WARNING: CONTAINS SPOILERS!
In an effort to mix it up a bit I thought I’d do a film review for you today. Animation is a long standing passion of fine, it’s something I can honestly commit to watching the moment an animation film comes out. Like most things there’s an influx of disposable films in the genre which are usually guaranteed to turn a profit at the box office if they’re released at half term or at other peak times during seasonal holidays. On the other hand, having a surplass of films flooding market should in theory mean that there’s at least some incentive to make better quality films rather than rehashing the same message, style or characters over and over again.
There’s so much I can share with you about Animation films, though it’d be some feat to say ‘I’m going to watch every commerically released animation film that hits theatres for the foreseeable future.’ I’d love to be some sort of connoisseur on the subject if you’d allow me.
Today’s review is all about Trolls; In the UK it was released on the 21st October 2016 and is certified as a U, which means it’s suitable for everyone universally. It’s been released by 20th Century Fox so the first point here is that there’s going to be nothing shocking or ‘different’ about this film when it comes to subject matter, format or animation technique, you get a very indistinct but enjoyable experience from this film and I doubt that past the musical soundtrack, which screams of the talent behind the voices starring the film (Anna Kendrick, Justin Timberlake, Zooey Deschanel, Gwen Stefani), you’ll remember much of the film in the midst of so many others if you’re planning on taking your kids, or just yourself, to see a plethora of films this holiday season.
That being said the films plot is not without its own twists and turns, but most you see coming and the ending to me felt quick, where I was expecting an overmilking of the cast as they come together for one last time, what I actually got was something very succint, very kid friendly and very clean. The Trolls’ wellbeing is centred around one thing, happiness, they’re M.O is to sing, dance and hug life away (which to me doesn’t sound like a bad idea at all)! Woe be tied those who cannot or choose to not partake, because it looks like you get extradited by society if you’re ever miserable.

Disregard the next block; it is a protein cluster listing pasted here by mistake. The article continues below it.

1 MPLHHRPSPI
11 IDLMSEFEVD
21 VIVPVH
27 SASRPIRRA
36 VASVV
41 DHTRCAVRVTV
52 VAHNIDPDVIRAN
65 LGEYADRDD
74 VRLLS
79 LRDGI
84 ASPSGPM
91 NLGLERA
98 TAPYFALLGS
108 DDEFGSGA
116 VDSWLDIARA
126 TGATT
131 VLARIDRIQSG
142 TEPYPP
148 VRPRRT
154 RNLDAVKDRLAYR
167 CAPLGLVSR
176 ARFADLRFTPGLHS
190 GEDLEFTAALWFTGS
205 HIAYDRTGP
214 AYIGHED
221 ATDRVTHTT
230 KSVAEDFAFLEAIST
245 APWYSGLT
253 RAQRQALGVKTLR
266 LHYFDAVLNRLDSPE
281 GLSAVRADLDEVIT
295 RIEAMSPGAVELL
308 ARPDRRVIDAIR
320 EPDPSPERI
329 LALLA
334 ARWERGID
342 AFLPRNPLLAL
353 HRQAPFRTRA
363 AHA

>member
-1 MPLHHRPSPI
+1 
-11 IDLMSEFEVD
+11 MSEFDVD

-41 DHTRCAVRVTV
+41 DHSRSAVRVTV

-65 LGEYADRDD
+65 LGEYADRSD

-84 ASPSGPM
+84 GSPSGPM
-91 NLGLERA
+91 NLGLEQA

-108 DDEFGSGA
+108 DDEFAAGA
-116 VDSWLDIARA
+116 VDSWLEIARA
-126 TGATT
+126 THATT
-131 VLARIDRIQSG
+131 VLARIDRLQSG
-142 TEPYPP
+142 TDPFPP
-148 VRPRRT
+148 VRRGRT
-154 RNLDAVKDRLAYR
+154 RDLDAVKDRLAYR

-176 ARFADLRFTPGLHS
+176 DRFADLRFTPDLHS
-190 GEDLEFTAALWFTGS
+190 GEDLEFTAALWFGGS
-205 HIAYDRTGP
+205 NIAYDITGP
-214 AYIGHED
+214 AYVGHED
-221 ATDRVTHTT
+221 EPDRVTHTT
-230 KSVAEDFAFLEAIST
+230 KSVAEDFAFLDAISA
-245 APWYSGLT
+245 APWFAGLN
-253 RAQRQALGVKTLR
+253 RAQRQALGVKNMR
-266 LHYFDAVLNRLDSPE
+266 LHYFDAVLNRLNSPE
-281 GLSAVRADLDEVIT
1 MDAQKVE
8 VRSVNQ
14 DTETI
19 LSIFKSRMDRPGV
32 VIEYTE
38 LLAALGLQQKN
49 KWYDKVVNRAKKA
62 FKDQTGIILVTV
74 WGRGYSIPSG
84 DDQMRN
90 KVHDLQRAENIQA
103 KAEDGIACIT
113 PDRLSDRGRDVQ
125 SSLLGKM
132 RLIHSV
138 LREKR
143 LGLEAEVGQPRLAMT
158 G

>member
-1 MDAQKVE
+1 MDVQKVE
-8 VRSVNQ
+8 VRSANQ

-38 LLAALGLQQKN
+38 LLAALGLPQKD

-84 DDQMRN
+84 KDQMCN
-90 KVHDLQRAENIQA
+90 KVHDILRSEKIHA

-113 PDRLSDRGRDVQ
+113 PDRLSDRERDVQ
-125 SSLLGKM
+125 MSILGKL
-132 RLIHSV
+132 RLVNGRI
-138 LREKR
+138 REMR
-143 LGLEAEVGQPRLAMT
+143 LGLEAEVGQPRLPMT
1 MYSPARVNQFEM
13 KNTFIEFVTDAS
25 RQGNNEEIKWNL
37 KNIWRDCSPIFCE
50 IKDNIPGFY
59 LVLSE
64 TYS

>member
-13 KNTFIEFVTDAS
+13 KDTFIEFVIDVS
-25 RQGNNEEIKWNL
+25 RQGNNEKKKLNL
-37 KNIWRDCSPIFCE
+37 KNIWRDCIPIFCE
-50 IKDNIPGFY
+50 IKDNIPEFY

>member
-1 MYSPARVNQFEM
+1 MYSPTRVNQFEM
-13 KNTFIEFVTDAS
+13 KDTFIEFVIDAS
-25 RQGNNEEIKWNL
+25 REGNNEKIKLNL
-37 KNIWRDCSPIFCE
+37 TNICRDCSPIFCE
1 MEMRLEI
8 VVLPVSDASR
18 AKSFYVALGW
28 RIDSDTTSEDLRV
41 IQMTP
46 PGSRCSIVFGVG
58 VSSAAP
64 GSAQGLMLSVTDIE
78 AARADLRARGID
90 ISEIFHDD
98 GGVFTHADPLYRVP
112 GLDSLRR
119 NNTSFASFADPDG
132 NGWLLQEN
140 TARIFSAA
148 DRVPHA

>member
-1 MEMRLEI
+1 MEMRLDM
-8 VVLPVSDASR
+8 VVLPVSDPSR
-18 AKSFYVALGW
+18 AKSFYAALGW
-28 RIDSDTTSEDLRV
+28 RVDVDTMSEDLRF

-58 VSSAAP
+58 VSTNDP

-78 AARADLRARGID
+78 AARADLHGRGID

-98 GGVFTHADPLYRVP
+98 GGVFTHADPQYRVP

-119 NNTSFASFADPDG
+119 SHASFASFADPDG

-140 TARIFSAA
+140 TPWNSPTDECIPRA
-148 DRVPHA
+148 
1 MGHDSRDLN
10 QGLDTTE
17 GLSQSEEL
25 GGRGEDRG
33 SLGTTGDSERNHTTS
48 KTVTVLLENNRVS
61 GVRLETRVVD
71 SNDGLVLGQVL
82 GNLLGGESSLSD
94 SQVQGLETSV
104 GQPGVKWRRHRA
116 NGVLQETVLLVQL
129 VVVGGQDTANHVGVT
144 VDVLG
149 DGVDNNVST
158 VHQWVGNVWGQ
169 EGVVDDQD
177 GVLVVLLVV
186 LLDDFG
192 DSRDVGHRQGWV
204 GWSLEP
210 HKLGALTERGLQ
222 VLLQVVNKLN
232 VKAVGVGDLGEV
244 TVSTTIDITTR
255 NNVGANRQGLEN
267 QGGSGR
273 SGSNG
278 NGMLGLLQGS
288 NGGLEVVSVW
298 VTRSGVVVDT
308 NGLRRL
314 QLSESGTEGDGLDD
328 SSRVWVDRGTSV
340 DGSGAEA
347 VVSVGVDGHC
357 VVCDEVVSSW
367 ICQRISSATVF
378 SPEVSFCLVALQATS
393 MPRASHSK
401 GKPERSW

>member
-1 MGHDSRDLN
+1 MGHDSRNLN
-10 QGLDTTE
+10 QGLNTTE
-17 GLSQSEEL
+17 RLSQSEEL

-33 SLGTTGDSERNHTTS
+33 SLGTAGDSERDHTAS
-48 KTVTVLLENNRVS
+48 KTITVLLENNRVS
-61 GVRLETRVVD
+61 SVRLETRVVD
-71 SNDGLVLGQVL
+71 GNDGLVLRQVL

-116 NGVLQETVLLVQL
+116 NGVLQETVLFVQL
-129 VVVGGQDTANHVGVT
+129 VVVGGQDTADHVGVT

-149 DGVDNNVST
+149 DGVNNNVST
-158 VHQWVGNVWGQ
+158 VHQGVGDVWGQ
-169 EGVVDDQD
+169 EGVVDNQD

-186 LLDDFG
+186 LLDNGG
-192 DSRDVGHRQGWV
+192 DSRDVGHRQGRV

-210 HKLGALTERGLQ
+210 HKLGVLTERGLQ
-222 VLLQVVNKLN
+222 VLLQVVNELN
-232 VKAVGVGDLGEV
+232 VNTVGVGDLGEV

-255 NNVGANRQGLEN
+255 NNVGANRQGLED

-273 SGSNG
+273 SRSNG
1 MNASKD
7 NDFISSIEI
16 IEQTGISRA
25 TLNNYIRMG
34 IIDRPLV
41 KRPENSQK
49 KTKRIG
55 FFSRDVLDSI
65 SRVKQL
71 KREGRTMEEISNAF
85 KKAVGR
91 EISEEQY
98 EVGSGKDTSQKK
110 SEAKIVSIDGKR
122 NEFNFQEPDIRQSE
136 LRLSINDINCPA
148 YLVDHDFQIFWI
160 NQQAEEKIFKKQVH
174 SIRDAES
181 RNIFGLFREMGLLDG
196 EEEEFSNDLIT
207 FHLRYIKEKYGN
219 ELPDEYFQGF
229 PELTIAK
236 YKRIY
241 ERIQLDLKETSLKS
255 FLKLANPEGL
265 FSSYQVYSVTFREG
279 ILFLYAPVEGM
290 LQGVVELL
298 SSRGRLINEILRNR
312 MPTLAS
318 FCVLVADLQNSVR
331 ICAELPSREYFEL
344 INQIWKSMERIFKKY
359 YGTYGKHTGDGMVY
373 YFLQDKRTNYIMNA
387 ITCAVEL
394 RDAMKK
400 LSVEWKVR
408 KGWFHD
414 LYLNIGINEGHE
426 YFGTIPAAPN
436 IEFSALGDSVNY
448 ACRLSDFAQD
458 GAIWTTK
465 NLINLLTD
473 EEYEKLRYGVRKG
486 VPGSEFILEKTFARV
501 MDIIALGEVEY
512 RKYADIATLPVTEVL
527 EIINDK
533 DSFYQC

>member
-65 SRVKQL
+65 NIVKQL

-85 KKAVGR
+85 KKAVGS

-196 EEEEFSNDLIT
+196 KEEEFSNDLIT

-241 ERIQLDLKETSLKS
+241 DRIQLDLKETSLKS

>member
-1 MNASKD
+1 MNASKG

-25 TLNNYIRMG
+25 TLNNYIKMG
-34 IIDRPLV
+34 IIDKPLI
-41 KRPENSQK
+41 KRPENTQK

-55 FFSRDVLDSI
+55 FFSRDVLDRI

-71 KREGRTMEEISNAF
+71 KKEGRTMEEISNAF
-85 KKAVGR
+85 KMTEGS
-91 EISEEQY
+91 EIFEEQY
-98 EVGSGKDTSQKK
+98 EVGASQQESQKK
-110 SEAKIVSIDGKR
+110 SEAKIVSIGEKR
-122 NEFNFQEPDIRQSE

I think the important thing the film tries to hit home about is the message that true happiness is found within, it’s not about whether you eat these innocent, musically gifted, little creatures. It’s actually about the things you choose to do with your life that grant you the happiness you seek. It’s an interesting proposition because for me, their diametrically oppositional nemeses, known as the Bergens, reflect that little bit in all of us that, I feel is more often than not far too visible in western culture. They stoop about their dull, miserable lives, going through the motions, utterly talentless and blaming the trolls for their never ending happiness. For me, happiness and positivity is a powerful thing and it’s something I would happily (hah!) choose to find more of in the little things I do as I bumble through life.
Films strike a chord with me when they become musicals and this film definitely ticks that box for me. For whatever reason, it makes a film that much more engaging when you can take home the soundtrack and sing along long after you’ve seen a film, and I’ll forever remember a particular film sequence to the song ‘Get Back Up Again’ which is perhaps the most memorable as an original song which is completely in context within Trolls, as Poppy, the protagonist takes on the wider world and journeys to the imaginatively named ‘Bergen Town’ to rescue her friends. There’s a mix of other well-known songs in there too, Bridget’s theme quickly becomes a little too desperate rendition of Lionel Richie’s ‘Hello’.
Overall, Trolls delivers what you expect from a commercial animation release, it’s fun with a couple minor bits of trivia, which you’ll definitely notice at first watch. it’s defintiely a feel-good film which is, as expected, well animated and has you believing in the plight of these little cuties (which I swear weren’t all that cute when I was a child). There’s nothing here that I’d say is different, but we’re not always looking for different, certainly indistinct is the norm where most blockbusters are concerned. But a film that has me leaving the cinema feeling happy, hopeful and entertained is a good film in my book.